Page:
Rikki Solomon teaches at-risk rangatahi and whānau how to use maramataka for improving mental health and knowing when to spend time doing certain activities in nature or around whanau.
“If we find that a whanau has had a low time or they may feel low, what we use is the maramataka to identify their cycles, their highs, and their lows,” Solomon said.
“What we observe in those low areas is what are some rituals at that time. And what I mean about rituals is what is the environment that they can connect to, because our environment is our biggest healer.”
That doesn’t really clear things up, but here’s more on the practice, with quotes from Riana Manuel, CEO of the Māori Health Authority:
“Connecting people back to those spaces and places that have been long forgotten is certainly something that will be investing in,” Manuel said.
Just like they do with Matariki, Māori use maramataka as a way of reading the cosmos to prepare for what’s coming.
“It’s a way of rebuilding the body, your wairua, and rebuilding your energy and getting prepared for the high energy days ahead,” Makiha said.
“So it goes in waves like that and if people understand it and go back to that rather than rush, rush, rush every day, I think that’s what drives a lot of the ill-health.”
If you can figure out what they’re doing from this, you’re a better person than I am.
Now there may indeed be a benefit to using Māori practitioners and ancient Māori practices to treat mental illness. After all, people often feel that therapists who have a background similar to their own are more desirable. Women, for example, often feel that a woman therapist will treat their problems better, and the same goes for ethnic minorities. So there may be something to shared experience and background that is therapeutic (there’s also, of course, a placebo effect).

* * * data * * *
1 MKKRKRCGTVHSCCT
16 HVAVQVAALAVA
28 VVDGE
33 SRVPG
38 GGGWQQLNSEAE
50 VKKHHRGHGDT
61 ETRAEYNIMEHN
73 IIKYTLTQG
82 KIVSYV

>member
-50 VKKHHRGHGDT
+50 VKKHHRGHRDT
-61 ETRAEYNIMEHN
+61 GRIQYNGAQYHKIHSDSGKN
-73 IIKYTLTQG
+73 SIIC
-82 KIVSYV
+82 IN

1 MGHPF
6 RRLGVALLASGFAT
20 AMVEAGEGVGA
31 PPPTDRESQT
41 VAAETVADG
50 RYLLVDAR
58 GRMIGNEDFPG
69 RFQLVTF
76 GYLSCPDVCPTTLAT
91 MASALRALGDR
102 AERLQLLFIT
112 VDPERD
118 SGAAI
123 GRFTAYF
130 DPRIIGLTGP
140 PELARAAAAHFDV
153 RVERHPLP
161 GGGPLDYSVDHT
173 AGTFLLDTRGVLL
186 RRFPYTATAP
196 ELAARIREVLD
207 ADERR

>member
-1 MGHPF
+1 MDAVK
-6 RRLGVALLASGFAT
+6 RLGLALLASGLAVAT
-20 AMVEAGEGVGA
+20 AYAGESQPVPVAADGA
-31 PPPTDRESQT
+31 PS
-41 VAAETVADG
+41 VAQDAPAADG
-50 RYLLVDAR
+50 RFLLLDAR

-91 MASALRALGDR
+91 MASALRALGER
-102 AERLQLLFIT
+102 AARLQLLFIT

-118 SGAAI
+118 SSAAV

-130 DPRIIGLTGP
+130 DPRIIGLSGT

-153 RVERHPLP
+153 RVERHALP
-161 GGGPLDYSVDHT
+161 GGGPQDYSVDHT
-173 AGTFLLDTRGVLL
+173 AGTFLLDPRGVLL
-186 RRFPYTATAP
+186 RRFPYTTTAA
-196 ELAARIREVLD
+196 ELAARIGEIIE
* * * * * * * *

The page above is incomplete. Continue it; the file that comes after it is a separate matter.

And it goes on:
My criticism here is simply that these practices are being adopted in the absence of clinical trials, and so there is only a “traditional” basis for the therapy. Might Māori be helped more with other practices, like cognitive behavioral therapy, practices that have been tested and shown to be efficacious? Or even medication, which has a significant effect on things like depression. (A combination of talk and drug therapy seems to be the most curative).
As a colleague wrote me, this absence of scientific testing of a method that will absorb $100 million is the same issue raised with MM: what is claimed (or assumed) to be “scientific” has not been vetted using the scientific method. To quote the colleague:
This is exactly the problem that led me to raise concerns about MM versus science in the first place. We now have two alternate sets of “facts.” One is based on scientific evidence, and the other may be supported by some evidence but has never been tested in a way that would be considered acceptable for medical science.
Mental health is a form of health, and this is like treating diseases using astrology and “traditional methods” that have never been subject to genuine scientific tests. Doesn’t it seem wise, before investing $100 million in mental-health treatment, that the government of New Zealand be sure that those treatments actually work?
Sadly, that’s not the way the New Zealand government rolls.